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Expert Tips to Help You Manage GERD

GERD, or as it is known among medical professionals, gastroesophageal reflux disease, occurs when stomach acid backs up into your oesophagus. This can irritate the lining of your oesophagus and cause significant pain and discomfort, as well as abdominal pain. Acid reflux is experienced by most people now and again, but for some, can be a daily or weekly occurrence. GERD is a mild condition that is only diagnosed after the person suffering from abdominal or chest pain experiences it daily or weekly. GERD can be managed quite simply with lifestyle changes and OTC medications. With some, however, there may be a requirement for stronger medications or even surgery to reduce their negative symptoms.

This page will hope to offer you a few expert tips to help you manage GERD, as well as sharing with you a few things you may not have known about GERD and the process for being diagnosed.

Diagnosis

There are a few different ways that GERD is diagnosed. To confirm a GERD diagnosis, your doctor may have to refer you for a few of these tests:

  •           Upper Endoscopy

An upper endoscopy is when a very thin tube with a light and camera attached is inserted into your throat to examine the lining of your oesophagus and stomach. The tests can sometimes show up as normal when reflux is present, although there is usually inflammation which is indicative of reflux. Endoscopies can also be used for the collection of biopsies.

  •           pH Probe Test

With this test, another tube with a monitor attached is placed in your oesophagus to identify when and how long bouts of stomach acid last and regurgitates. The monitor is connected to a computer banded around your waist. The monitor can be a catheter, as mentioned, threaded through your nose, or it can be fitted during an endoscopy, clipped to your oesophagus.

  •           Esophageal Manometry

Esophageal manometry is a test wherein your oesophagus’s muscles are tested for contractions when you swallow. The test will also measure the force your muscles exert when contracting, which can indicate whether or not GERD is present.

  •           X-Ray

X-rays can be taken in your upper-digestive tract. The x-rays will be taken after a thick liquid is consumed that coats and colours the inside lining of your tract. This colour and coating will allow a doctor to see a silhouette of your oesophagus, stomach, and intestines. You may also be required to swallow a barium pill which can indicate a narrowing of the oesophagus.

Management

Once you have had GERD diagnosed through one of the formerly mentioned methods, you will begin a course of treatment. GERD is a condition that can be quite successfully treated, and one that can be recovered from so that you can live an ordinary and healthy life. The longer you go without treatment, the more you will suffer and the more your quality of life will be hindered because you will be in constant suffering – or suffering every few days. Here are a few methods of management:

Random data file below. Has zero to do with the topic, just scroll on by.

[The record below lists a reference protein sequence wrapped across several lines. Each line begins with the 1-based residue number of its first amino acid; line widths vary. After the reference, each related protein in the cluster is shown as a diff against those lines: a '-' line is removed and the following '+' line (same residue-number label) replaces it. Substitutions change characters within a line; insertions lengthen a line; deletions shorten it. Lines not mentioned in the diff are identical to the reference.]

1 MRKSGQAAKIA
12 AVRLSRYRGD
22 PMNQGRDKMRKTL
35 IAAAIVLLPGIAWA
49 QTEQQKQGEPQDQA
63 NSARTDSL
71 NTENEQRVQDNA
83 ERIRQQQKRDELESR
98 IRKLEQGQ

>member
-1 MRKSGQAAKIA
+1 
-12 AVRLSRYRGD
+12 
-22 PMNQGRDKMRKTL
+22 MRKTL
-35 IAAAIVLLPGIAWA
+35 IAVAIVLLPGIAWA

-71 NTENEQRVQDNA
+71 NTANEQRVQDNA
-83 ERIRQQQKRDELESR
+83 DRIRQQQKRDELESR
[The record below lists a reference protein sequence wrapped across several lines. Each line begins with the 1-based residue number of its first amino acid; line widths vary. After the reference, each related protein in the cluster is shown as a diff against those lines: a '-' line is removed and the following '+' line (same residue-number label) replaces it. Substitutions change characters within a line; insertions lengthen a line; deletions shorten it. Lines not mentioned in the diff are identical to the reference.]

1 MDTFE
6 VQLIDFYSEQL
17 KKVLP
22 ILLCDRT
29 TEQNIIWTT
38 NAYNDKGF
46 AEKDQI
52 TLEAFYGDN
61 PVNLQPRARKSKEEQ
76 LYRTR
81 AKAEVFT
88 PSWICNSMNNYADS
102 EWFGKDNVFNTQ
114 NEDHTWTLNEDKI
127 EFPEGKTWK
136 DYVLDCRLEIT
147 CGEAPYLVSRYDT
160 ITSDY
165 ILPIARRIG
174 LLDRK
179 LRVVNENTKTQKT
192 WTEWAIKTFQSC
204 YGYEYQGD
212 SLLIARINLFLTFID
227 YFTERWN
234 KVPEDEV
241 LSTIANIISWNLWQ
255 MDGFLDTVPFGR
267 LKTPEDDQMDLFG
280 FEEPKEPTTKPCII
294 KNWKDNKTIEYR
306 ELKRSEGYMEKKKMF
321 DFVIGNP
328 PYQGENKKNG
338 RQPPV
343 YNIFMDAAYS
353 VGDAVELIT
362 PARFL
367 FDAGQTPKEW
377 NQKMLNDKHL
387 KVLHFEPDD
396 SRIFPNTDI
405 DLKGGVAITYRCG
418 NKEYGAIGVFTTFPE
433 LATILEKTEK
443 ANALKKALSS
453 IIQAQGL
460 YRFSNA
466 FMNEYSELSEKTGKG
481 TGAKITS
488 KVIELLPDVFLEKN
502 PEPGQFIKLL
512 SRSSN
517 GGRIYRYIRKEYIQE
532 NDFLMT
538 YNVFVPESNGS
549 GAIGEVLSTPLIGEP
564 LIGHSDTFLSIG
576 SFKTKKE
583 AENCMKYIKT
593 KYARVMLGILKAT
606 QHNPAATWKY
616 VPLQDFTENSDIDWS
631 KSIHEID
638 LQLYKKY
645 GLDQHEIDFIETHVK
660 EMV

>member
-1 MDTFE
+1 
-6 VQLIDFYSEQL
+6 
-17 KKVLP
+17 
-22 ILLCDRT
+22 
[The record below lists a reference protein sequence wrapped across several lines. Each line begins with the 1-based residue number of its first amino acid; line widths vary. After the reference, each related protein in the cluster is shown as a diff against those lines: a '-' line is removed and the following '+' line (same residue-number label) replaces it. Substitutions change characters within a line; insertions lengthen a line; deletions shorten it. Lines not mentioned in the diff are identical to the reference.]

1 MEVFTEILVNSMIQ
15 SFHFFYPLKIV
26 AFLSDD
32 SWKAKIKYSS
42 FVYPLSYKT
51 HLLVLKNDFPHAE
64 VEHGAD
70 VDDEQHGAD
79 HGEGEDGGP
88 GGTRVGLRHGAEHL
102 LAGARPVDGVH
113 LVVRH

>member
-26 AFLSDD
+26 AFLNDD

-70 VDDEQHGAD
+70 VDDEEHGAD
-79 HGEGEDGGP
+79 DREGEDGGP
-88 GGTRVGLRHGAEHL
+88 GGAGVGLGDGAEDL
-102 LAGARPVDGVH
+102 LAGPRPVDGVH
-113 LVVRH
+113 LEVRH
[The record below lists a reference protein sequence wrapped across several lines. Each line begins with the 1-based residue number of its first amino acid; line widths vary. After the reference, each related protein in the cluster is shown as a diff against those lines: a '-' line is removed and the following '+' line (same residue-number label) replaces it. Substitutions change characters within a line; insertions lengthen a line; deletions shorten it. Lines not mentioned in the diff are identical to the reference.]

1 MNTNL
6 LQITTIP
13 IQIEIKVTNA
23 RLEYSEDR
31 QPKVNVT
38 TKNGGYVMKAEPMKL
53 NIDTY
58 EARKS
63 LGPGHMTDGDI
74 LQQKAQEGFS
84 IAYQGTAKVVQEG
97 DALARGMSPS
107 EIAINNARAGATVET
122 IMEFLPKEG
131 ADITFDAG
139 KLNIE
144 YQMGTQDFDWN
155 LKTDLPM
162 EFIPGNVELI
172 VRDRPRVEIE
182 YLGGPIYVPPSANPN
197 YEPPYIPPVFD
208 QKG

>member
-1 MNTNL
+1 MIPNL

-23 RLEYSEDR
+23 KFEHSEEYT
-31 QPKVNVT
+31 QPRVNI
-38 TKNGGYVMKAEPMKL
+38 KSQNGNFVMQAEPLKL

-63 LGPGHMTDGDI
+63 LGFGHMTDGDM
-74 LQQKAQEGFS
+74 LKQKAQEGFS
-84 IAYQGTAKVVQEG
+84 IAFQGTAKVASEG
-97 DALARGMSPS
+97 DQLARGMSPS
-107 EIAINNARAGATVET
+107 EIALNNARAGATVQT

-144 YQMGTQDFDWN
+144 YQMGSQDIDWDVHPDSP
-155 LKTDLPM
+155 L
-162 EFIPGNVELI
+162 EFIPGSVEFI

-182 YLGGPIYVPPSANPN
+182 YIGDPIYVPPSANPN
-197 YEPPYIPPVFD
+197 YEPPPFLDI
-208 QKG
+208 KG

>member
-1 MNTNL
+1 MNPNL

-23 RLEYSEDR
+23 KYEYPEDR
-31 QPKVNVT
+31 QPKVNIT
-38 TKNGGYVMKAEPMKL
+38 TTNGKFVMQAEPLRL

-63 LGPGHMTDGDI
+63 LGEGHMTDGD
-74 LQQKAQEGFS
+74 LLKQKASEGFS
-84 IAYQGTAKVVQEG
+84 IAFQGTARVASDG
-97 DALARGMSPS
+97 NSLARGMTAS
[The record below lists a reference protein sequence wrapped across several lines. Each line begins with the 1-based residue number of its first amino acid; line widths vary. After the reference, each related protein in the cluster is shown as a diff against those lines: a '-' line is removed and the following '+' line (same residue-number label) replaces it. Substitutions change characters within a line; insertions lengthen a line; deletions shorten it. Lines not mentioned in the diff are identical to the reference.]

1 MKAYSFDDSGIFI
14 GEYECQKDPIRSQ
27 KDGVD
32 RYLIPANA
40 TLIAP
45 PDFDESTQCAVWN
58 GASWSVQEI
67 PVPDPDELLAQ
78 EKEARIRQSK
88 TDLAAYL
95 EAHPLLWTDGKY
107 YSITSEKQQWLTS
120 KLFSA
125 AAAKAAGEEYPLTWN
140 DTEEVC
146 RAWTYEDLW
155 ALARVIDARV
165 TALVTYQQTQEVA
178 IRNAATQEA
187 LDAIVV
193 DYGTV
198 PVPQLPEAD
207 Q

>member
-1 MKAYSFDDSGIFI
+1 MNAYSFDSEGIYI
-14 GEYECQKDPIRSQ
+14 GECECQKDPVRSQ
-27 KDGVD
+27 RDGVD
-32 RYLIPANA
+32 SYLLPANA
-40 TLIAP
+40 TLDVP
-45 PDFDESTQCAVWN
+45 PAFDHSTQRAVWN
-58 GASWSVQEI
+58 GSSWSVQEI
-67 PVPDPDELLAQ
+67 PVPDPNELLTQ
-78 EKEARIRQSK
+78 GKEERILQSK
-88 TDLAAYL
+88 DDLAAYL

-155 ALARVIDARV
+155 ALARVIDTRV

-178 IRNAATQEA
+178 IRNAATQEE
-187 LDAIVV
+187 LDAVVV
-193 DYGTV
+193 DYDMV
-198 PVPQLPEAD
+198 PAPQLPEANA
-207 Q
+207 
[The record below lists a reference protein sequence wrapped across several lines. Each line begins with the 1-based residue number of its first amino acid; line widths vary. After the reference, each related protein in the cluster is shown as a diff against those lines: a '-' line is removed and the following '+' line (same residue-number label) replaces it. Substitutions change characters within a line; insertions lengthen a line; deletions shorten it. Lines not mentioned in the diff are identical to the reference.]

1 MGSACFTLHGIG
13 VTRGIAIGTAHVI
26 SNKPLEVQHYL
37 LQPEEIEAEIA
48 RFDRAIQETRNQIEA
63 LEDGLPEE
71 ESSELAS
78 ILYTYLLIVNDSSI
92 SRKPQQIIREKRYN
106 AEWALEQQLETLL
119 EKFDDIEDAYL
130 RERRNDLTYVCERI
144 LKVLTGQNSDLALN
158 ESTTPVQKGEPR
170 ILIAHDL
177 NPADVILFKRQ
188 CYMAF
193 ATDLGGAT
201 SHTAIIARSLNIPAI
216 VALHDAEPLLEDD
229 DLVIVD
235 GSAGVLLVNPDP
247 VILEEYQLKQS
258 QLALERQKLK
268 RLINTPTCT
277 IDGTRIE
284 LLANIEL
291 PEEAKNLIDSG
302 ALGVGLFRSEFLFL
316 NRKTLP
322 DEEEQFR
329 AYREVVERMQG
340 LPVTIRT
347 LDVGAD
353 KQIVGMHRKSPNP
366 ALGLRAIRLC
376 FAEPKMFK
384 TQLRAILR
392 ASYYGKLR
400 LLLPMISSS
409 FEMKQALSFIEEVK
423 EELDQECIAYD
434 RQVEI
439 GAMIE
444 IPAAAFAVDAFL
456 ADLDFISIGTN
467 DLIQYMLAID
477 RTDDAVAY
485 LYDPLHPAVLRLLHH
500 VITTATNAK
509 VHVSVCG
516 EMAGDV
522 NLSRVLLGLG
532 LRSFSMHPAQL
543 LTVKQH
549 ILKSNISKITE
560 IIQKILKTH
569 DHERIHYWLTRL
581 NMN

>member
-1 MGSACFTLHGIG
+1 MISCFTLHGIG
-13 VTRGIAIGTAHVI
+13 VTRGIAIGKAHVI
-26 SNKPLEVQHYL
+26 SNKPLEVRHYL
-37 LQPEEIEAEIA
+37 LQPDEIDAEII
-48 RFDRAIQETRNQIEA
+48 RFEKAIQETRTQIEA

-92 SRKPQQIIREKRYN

• OTC Medication

OTC medication is one of the first points of call for doctor’s when it comes to GERD. There are many medications available to treat GERD. Your doctor will advise you on which he or she may think is best and write out a prescription. If you do not think the drug the doctor is prescribing you is working, the internet can help you in finding coupons for other drugs used to treat GERD. They might help along with the drugs your doctor recommends. 

  • Surgery

Surgery is also very common when it comes to patients suffering from GERD. Surgery can be something you have very little say in, and if you want your symptoms reduced, you will have to undergo it. This could be because your oesophagus is too narrow, or for a number of other reasons.

  • Smoking

Smoking can decrease your esophageal sphincter’s ability to function, contract, and behave the way that it should. Quitting smoking could be a great way for you to improve your GERD, and you may not even know it. Smoking is very harmful to most parts of your body, so it will come as no surprise that it can harm your oesophagus too.

  • Healthy Weight

Excess weight puts a lot of pressure on your oesophagus. Losing weight is one of the first recommendations that a doctor may make to you as part of your treatment for GERD. Maintaining a healthy weight is essential to a long, happy life.

Now, with the help of this page, you know how you may be diagnosed, as well as treated for GERD. GERD is a condition that can be managed or cured – so you must not suffer in silence, as there are options out there for you.